I was going to call this post “Giant Tit Spotted on Offramp to Herald Place.” But this is a family blog, and “tit” is one of the Seven Words You Can’t Say on Family Blogs, so I didn’t. Instead, I’m going to try, in the spirit of the late George Carlin, to analyze filth at length. And we have a filth problem in Syracuse: perhaps we don’t have enough of it.
Here are two standup guys doing Syracuse a good turn and hoping to make a difference. A couple months ago, they cleaned the offramp to Herald Place in less than 20 minutes and made a high quality video to explain and publicize the problem. If we had just 50 more volunteers like them we could probably clean up Syracuse for a whole weekend… if everyone could just get their schedules together. Maybe our elected leaders would strive to live up to the dedication of our citizens, and understand they need to give Syracuse the beautification commission it really deserves.
What would Carlin have said? He would have said “Bleep that bleep.” I didn’t always agree with him, but he always made me think.
Sadly, nobody in power takes the broad daylight approach seriously. Don’t get me wrong: They should take it seriously. And they do, but they don’t. The intellect says “Yes, yes,” but the political will just rolls over and falls asleep. Now, if I was a DPW crew manager controlled by whatever strings control whoever makes whatever phone calls, I have to be honest and say I’d be watching these guys and admiring their work, because they just did my work for me — work I’m under contract to do, except no one thinks it’s their job to schedule the work in a coordinated manner.
Here’s a new suggestion: maybe we should stop sending mature men to do a boy’s work. Because putting trash into a Hefty bag is probably not the only thing you can legally or constructively do with it. And no, I’m not just talking about creating graffiti out of pre-existing dirt. I’m not just talking about kudzu topiaries of questionable taste. I’m talking giant genitalia made of garbage. The more embarrassing to middle-class sensibilities, the better.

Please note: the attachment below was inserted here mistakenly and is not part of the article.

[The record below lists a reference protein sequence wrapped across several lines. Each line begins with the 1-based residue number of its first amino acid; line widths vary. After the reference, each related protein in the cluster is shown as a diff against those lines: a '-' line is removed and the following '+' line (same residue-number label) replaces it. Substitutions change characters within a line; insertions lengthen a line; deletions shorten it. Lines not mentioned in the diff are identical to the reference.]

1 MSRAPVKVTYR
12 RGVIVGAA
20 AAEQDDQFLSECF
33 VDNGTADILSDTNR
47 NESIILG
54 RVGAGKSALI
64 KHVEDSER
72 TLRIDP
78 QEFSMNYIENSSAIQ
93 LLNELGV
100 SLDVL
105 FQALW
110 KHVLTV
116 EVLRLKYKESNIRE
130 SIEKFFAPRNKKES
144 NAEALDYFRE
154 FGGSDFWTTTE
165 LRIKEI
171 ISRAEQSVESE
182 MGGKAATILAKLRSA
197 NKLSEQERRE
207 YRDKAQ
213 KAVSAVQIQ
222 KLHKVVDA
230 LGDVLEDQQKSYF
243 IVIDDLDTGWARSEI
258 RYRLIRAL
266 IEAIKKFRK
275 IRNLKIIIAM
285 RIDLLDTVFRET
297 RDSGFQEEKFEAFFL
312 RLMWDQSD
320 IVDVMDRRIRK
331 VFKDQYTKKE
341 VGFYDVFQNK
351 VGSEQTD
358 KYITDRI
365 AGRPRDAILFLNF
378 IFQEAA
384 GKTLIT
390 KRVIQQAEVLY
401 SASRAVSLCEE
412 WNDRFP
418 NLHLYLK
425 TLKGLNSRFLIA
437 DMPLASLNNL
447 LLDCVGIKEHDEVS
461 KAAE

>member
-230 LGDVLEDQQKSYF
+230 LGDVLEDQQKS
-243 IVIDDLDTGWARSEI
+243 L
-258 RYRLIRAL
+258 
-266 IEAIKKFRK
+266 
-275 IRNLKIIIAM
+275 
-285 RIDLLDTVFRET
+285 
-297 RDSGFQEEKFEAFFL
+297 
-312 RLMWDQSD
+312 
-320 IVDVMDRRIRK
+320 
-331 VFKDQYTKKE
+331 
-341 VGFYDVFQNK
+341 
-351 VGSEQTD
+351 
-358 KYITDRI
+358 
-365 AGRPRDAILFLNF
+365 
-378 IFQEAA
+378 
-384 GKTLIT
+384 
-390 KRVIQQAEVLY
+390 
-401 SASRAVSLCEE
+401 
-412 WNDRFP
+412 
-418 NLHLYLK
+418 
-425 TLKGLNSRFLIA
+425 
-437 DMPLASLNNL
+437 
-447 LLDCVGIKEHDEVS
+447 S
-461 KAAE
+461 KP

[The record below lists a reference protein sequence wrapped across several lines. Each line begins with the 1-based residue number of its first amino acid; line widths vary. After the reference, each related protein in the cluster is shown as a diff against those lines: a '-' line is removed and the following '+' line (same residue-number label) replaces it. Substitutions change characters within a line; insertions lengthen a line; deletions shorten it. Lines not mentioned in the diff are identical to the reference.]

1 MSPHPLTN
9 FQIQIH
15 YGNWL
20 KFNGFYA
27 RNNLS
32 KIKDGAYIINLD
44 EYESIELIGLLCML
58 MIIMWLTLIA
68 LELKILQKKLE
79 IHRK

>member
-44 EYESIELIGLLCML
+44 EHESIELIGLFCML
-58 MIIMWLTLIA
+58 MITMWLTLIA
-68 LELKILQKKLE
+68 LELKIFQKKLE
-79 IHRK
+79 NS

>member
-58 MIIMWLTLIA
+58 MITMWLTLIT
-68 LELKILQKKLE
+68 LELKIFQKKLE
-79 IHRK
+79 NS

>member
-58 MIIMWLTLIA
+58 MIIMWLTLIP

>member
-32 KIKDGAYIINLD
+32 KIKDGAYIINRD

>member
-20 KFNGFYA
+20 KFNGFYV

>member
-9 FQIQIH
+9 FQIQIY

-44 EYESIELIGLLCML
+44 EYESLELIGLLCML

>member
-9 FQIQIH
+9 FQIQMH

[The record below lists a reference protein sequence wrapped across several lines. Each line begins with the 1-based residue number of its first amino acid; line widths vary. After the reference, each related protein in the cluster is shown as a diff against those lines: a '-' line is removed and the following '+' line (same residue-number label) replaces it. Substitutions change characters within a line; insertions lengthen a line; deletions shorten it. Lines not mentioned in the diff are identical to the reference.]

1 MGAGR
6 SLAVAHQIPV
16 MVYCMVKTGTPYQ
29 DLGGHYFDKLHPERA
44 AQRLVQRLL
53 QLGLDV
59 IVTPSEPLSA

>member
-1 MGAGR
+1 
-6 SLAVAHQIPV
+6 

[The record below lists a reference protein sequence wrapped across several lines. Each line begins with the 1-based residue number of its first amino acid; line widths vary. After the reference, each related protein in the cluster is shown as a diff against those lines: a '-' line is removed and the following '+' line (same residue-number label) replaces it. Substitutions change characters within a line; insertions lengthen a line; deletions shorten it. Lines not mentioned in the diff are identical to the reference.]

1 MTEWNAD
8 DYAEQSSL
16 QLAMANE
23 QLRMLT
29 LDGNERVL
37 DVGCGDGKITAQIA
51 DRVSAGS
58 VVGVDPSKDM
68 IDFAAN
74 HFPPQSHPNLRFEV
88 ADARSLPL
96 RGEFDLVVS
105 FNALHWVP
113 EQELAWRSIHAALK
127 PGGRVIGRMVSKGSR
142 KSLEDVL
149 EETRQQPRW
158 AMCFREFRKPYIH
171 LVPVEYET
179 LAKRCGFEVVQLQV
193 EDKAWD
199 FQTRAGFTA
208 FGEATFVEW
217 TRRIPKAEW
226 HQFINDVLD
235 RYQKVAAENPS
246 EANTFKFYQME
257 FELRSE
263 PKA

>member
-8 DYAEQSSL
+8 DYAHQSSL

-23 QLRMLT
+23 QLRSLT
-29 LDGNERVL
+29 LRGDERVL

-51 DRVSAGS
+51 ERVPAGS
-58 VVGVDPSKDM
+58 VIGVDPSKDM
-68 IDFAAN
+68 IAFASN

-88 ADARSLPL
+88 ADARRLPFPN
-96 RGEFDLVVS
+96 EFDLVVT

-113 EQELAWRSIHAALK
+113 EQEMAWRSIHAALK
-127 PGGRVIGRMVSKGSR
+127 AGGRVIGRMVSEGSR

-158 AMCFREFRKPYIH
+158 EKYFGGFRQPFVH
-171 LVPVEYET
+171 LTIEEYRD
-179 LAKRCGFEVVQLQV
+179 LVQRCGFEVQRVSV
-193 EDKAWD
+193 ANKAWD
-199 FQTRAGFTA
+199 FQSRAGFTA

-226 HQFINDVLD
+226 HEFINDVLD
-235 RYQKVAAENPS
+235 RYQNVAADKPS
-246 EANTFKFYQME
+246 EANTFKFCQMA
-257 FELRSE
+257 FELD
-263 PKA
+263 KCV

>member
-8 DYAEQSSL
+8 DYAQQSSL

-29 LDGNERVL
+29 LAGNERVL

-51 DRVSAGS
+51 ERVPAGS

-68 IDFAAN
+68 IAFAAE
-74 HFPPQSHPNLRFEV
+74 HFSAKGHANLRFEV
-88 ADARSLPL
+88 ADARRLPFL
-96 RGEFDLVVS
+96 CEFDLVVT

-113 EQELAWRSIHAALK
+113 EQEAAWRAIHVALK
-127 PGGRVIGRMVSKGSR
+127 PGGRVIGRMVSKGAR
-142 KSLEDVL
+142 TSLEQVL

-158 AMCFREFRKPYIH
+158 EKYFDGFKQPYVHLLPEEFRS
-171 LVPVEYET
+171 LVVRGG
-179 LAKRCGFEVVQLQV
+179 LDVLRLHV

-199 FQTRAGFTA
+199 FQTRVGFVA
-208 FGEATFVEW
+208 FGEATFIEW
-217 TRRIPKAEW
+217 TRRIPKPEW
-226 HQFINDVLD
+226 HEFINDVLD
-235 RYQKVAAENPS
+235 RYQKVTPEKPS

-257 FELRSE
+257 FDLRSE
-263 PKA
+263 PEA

Now, I’m sure someone would have to research the precise legalities of picking up multiple fragments of pre-thrown trash and just mistakenly dropping them into a suggestive shape (you can’t just go off half-cocked). But, lest anyone think my suggestion just comes from the blue, let’s take a quick look at the recent history of art, trash and filth in our fair city, and ask a couple questions — here respectfully submitted:
Question One: Why was a giant insect recently made out of trash and safely displayed at Lipe Art Park? I mean, that’s a cute idea. And Lipe is a very public space. The “Litter Bug” is not all that provocative, however. Alas, it is just not filthy enough. Could we do even
Question Two: Why was provocative (some might say obscene) art recently put on display at one of our city’s spanking new art galleries for the wine and cheese set — where it arguably couldn’t do the local masses any practical good? There is most certainly a niche for provocative art in Syracuse — but some of the artists tasked with the mission of saving Syracuse don’t seem to want to take advantage of the abundance of free on-site materials just sitting in empty, high-traffic public spaces that have a big potential audience just driving by each morning. (Explain that one to me — without using the word “grant.”)
I have no answers, but it’s disheartening to watch all of these good people making earnest efforts at doing something truly worthwhile in Syracuse, yet just orbiting around each other, and never connecting. There’s civic spirit, there’s imagination, there’s boldness, but there’s just something keeping all these ingredients from reacting with one another and creating something that penetrates the consciousness of those in charge.
So at least consider it as a thought experiment. What if some suburban mom orbiting the city center gets offended that her children are getting a free education? And sets off a chain reaction of phone calls to Joanie Mahoney’s office to Mayor Driscoll’s to the SPD, and some joker gets in trouble, and the voracious national media has a field day with it (“Syracuse: Trashiest City in America?”).
Or, you could just make that one phone call. “Mayor Driscoll, if you’d prefer not to see a gigantic gar-boob — or worse — erected somewhere along some highly visible thoroughfare that you forgot to vacuum, I’d think about picking up the phone and coordinating some regular cleanup with the State of New York.”
Or are are things not that desperate yet?
Just a throwaway post, tossed from the window of a speeding blog. But Syracuse is a great recycling town. Why not turn that junk into “junk” today?